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JACAP pays in excess of $320 million to music creators locally, abroad

Published:Friday | December 16, 2016 | 12:00 AMShereita Grizzle
Tarrus Riley
Arif Cooper
Lydia Rose, general manager of JACAP.

The Jamaica Association of Composers, Authors and Publishers (JACAP) is urging creative persons, especially artistes and songwriters, to become members of societies that can help them collect earnings from their work.

In an interview with The Sunday Gleaner recently, Lydia Rose, general manager of JACAP, revealed that the organisation has a system set up that allows them to know exactly which individual's music is being played at the different events, allowing them to work out how much money is to be paid over to the respective artistes.

"Sound system operators have a system that they use called Serato, which stores the playlist that they used, and we would ask them for that after the event," she said, explaining that JACAP also uses the Serato system. She then went on to explain that playlists from radio stations are also used to aid in the organisation's analysis of music played at different events.

"Studies have shown that what is popular on radio is what is played at parties, so we use what we call 'payment by analogy', where we use the playlists from the radio stations to pay out monies to these artistes."

When asked about those artistes who are not members of JACAP or any similar organisation, Rose explained that monies are collected on their behalf and are distributed to these persons once they become members of JACAP.

"Once we realise that an artiste is not a member of any society andhe/she is Jamaican, we contact him/her to become a member of JACAP," she said, explaining that JACAP doesn't keep the monies collected for persons who aren't members.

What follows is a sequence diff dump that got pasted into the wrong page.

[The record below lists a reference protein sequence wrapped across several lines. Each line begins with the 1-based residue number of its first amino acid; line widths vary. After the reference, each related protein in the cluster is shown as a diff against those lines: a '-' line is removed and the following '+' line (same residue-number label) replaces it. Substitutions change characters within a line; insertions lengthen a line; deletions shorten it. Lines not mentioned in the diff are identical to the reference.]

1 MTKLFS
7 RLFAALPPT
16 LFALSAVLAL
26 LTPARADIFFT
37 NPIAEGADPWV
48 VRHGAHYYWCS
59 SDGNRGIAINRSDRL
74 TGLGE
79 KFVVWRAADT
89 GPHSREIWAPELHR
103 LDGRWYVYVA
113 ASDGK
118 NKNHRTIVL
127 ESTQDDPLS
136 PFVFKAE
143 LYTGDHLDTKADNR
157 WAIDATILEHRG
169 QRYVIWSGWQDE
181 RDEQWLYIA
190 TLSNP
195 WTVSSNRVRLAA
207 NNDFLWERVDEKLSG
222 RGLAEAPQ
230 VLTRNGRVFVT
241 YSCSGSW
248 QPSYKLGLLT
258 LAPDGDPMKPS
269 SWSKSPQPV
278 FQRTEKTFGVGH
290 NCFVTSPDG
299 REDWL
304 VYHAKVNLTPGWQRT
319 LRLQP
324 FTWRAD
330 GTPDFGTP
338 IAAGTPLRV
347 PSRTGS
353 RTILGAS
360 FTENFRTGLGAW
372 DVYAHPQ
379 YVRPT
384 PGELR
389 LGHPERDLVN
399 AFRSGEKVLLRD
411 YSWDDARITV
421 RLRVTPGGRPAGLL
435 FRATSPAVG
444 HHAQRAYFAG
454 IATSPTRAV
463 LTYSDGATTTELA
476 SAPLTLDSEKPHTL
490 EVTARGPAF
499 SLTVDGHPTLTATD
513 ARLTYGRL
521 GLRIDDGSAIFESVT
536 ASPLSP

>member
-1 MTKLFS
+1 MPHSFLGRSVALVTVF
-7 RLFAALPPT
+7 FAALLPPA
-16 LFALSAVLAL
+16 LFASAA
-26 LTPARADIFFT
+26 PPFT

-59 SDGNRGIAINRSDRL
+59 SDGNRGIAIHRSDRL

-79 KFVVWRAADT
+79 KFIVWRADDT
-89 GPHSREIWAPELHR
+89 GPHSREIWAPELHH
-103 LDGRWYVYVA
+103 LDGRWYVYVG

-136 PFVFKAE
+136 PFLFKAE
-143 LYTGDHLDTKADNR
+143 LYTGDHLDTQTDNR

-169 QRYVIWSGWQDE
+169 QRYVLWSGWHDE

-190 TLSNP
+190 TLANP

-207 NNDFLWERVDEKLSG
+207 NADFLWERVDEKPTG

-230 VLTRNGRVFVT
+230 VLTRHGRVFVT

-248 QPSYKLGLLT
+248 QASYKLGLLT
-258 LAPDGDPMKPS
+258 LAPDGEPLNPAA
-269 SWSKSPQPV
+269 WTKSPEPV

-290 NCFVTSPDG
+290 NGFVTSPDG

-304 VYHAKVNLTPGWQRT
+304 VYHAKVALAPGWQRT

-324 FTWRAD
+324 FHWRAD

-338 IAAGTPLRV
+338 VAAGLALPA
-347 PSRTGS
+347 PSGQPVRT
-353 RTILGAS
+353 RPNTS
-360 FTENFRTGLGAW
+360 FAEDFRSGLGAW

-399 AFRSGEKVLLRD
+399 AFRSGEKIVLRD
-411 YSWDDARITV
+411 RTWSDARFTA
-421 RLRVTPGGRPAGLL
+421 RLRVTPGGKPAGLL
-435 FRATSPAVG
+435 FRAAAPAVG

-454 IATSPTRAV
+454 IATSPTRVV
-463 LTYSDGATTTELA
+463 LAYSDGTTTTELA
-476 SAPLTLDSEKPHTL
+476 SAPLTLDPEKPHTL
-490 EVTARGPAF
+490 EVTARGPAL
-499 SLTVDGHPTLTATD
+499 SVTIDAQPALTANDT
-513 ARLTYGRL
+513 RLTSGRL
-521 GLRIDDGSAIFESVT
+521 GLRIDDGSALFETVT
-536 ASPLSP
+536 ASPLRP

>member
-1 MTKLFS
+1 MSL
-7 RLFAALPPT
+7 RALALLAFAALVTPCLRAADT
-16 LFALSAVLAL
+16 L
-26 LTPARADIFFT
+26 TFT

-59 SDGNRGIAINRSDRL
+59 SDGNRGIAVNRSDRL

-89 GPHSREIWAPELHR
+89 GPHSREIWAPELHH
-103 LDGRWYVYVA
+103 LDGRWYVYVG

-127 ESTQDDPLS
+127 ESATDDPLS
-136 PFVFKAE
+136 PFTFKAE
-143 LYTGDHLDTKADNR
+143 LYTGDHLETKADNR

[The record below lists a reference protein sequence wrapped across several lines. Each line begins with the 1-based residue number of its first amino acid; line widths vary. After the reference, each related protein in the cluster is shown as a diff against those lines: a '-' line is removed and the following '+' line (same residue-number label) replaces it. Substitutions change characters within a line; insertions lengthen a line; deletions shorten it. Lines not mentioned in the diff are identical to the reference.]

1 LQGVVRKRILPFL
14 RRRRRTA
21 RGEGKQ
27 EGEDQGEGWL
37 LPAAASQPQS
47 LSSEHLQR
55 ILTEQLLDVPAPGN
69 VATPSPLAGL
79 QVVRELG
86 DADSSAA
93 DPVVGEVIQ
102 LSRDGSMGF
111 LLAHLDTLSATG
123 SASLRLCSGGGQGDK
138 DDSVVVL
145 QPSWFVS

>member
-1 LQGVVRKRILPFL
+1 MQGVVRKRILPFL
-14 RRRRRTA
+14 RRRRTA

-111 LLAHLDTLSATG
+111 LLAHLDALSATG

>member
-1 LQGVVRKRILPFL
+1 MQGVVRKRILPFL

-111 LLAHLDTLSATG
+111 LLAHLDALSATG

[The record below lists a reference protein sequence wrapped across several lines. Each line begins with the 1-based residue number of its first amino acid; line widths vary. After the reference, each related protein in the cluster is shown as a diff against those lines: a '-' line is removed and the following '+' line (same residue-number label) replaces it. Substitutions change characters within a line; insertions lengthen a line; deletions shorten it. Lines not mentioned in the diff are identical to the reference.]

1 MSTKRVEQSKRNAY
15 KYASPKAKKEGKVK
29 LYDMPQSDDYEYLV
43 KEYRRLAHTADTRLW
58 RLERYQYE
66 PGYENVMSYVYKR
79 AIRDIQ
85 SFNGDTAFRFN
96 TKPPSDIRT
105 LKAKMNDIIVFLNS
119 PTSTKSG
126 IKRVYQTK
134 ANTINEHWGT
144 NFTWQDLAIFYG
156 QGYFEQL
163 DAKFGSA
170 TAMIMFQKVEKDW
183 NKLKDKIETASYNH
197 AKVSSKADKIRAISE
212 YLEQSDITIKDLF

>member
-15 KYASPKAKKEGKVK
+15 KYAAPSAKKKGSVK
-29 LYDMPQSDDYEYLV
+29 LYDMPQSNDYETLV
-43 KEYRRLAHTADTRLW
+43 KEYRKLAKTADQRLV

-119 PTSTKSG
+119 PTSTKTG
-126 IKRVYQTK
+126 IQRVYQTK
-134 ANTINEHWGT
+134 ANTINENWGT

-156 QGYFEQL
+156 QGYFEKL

"It's not that we collect it (money) and keep it. Once we show how the playlists matches the money and you come up on our system, we will contact you. Persons normally come in and join because they want their money."

As of December 2015, JACAP has distributed in excess of $320 million to music creators, both locally and overseas. On Wednesday, the organisation announced that Tarrus Riley, Reginald Williams (also known as Reggie Stepper), and DJ Arif Cooper were the top earners for 2015, based on monies distributed by JACAP. The top earners received as much as $6 million.

Rose pointed out that despite the work that JACAP has done in helping to ensure that the country's creative minds get their due for the use of their work, there is still a lot of work that needs to be done.

Speaking specifically to the music, Rose said that there are too many entertainment events where music is being played that are held without a JACAP licence. This, she said, is illegal.

"Each entity, promoter or party, whatever it is, once you are playing copyright music, you are supposed to apply for a permit from JACAP and pay to use that music as per the law," she said, highlighting that as the exclusive owners of the music, creators reserve the right to walk into any event where their music is being played, accompanied by a police officer, and stop event promoters from using their music.




"We at JACAP act as the middle person between the creators and the users, so once you come to us and you have that permit, no one can come to you and say you cannot play the music." Stating that the JACAP and the Jamaica Constabulary Force have forged a relationship as it relates to collecting monies for permits, Rose urged promoters of even the small events to apply for their licence, pointing out that failure to obtain a licence could result in fines or imprisonment.

Rose also revealed that JACAP has a structured tariff system that they use to collect monies from different events, explaining that based on the type of event one is hosting, persons can pay up to $18,000 to obtain a JACAP licence. She also revealed that the venue for the event can be a factor when determining how much a promoter pays for the licence.

"If you have a venue that holds 500 persons, the permit and the licence fee would be in accordance with that. So the larger the event, the more money you pay, and if there is a ticket cost, that is also taken into consideration. If there is no ticket cost and the event is free, we have a minimum licence fee that we charge for that."